Tips for Encouraging Self Confidence in Girls
studies show that girls' self-esteem and self-confidence tends to
plummet after about age nine as girls enter puberty. Is there any way
to promote and increase self esteem and confidence during the earlier
years to help pave the way for this important transitional time? The
good news is yes, there are things that can be done. Some of them you
already know, but a few reminders can't hurt.
For one, limit
television. Yes, we've all heard it before, and it's easier said than
done, particularly when there are a number of things to be done.
However, studies show that programming and advertising can have a
negative affect on viewers. Beginning at very young ages, shows geared
toward children are mixed with many advertising messages, some subtle,
and some not so subtle. While we can't blame the media for everything,
we can acknowledge that too much television may negatively affect our
children's self esteem and confidence. Children who learn at a young
age that food equals happiness, for example, may have problems with
body image later in life. Ongoing messages that things are the
solutions to problems only exaggerates feelings of low self worth if a
child doesn't have the right things. As children age, the "things" can
change into a perfect body, and not having the right things can
translate into body image problems and other self-destructive
role models. As girls age, they become increasingly aware of how women
around them act and respond to various situations. Women who stuff
their anger or express it "sideways" show girls that it's not okay to
be angry, stand up for oneself, and be open and honest about their
feelings. Young girls learn from this behavior, and internal anger can
express itself in feelings of low self-esteem and low confidence.
Depression increases, and unexpressed anger can come out in very
self-destructive ways, including eating disorders and substance abuse.
Unfortunately, many women never learned how to express their feelings
in an appropriate manner, because they themselves did not have positive
role models. If this is an issue, consider seeking professional help,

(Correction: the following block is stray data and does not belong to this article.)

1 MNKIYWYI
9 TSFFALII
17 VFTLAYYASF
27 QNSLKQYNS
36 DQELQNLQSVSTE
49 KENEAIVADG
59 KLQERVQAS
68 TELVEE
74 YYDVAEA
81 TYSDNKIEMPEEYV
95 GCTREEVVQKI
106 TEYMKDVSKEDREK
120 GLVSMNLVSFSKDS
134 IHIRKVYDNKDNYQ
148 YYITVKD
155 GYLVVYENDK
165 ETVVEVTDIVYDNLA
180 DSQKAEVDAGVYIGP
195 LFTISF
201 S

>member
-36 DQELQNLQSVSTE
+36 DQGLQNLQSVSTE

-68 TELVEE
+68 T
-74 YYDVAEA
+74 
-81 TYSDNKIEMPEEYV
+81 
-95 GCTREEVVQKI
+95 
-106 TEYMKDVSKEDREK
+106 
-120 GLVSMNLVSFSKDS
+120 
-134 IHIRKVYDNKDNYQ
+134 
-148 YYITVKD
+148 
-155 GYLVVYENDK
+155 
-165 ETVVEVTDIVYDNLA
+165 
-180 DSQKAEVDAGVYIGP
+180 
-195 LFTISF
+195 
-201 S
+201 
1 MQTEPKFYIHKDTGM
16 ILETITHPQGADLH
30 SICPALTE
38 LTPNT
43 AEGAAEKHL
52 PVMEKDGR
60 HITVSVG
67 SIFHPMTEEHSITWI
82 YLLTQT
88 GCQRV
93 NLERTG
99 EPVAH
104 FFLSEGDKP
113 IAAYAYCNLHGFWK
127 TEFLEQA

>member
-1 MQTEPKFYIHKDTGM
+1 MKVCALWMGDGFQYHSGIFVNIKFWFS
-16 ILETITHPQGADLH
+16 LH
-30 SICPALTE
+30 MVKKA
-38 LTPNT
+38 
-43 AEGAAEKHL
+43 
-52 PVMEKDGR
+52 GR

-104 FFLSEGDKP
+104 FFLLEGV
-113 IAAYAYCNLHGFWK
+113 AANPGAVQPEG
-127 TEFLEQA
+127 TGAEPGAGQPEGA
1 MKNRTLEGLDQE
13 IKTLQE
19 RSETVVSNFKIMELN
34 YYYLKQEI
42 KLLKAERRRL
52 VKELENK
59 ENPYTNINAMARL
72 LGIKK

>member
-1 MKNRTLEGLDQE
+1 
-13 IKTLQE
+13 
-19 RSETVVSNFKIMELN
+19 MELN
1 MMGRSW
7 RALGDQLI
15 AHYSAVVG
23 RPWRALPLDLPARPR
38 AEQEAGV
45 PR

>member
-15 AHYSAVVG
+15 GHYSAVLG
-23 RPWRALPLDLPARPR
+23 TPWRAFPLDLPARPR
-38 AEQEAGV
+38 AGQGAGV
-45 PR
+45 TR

not only for your own sake, but for those of your children.
and education. Some studies show that girls with a strong educational
background are less likely to run into trouble as teens. The more girls
know, the better able they are to make decisions. It's also important
to encourage learning in math and science. While this is improving,
girls are still viewed as less likely to succeed in these areas.
Encouragement in these learning areas cannot only promote increased
self-confidence, but it can also prepare girls for the changing work
environment that relies more and more on technology. Of course, this
isn't to say that other areas of learning are less important; only that
encouragement in these areas can help provide balance to an education
that is still not quite equal.
Help young girls try
new things and discover their talents. Learning what we are good at,
and being encouraged to follow these directions, can greatly improve
self-esteem and self confidence. When talents or dreams are dismissed,
this can easily be perceived as a personal rejection. On the other
hand, when girls are encouraged to pursue their interests and develop
their talents, this gives the message that they are important. Girls
who feel valued by their parents and other important figures in their
life are less likely to seek validation from other sources, many of
which are not the positive influences desired.
children develop a healthy self-esteem and self confidence is an
ongoing process. They will face struggles, and parents and others need
to help them figure out ways of dealing with tough times. But as you
work on solutions together, you can help young girls develop
independence and confidence.